10 Things to Do Instead of Complain

Linda Sasser

Gratefulness probably won't appear on any ranking of "Top leadership traits of successful CEOs" (or COOs, or CFOs, or directors, or managers, or line workers, for that matter). But I'm finding that it is a highly overlooked and undervalued characteristic of successful leaders at every level.

Do you struggle with negativity, complaining, or dwelling on what's not right? Here are 10 habits you can start forming today that will improve your outlook and attitude, and consequently, the outlook and attitudes of those you influence.

1. Focus on the progress. You want your employee to move 12 inches, and so far they've only moved six. Don't dwell on their lack of progress -- highlight the fact that they've moved six inches. They're halfway there!

2. Do something kind for someone else. Stop focusing on yourself, and turn your focus to helping someone else.

3. Count your blessings. There is always, always, always something to be grateful for. Clean water, healthy food, safe warm homes...just these basics are things that millions and millions of people in this world do not have and that most of us take for granted.

4. Take action. What have you done to fix it? Complaining to your boss or co-workers doesn't count. Be honest with yourself. What are you really doing to fix the problem? And what attitude are you doing it with?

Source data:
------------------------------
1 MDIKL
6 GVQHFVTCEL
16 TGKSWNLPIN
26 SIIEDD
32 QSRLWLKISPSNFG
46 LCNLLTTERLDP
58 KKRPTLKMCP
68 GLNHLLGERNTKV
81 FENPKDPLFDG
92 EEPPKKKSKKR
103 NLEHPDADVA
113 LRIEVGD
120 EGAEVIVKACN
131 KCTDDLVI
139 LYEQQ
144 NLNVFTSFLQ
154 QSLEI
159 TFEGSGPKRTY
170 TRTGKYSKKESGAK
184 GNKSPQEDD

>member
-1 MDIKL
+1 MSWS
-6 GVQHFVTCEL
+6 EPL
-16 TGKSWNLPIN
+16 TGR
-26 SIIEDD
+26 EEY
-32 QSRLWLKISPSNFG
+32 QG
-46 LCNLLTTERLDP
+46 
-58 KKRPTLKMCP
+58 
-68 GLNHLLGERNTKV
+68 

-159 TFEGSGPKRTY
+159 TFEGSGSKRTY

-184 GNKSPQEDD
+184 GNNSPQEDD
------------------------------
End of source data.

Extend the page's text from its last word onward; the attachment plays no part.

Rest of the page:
5. Encourage someone else. You're not the only one struggling. How do you want to be encouraged? Pass that encouragement on.

6. Give some grace. You want the benefit of the doubt from your leader. Give your team the same.

7. Don't say anything. If it's petty, whiny, or just pointless negativity, do yourself and your team a favor and keep it to yourself. We really don't have to voice every negative thought that comes to mind.

8. Serve someone else. Don't worry about whether they deserve it or whether they've earned the right to be a beneficiary of your time or expertise. Just serve.

9. Apologize and forgive. That anger or hurt that you're harboring -- at your boss, your teammate, your employee, or your friend -- it's just not worth it. Apologize for any hurt or misunderstanding you've caused, and genuinely forgive them (whether they apologize or not.)

10. Create your own change. It only takes one person with a positive attitude to build positive momentum. Why not you?

About the author:

Linda Sasser is the CEO of Impacting Leaders, a firm focused on helping companies with their leadership development and organizational effectiveness needs. Linda has over 25 years' experience in developing businesses, leading teams, and directing sales programs, which include stewarding the John Maxwell corporate leadership development brand; leading efforts to achieve $2 billion in sales while serving as the vice president of sales and marketing at Express Employment Professionals; and owning and operating five Express Employment Professionals staffing franchises. Connect with Linda and Impacting Leaders on their website at www.impactingleaders.com, on Linda's leadership blog at www.leadershipwithsass.com, on Facebook at facebook.com/ILHappyHour or on Twitter at twitter.com/impactingleadrs.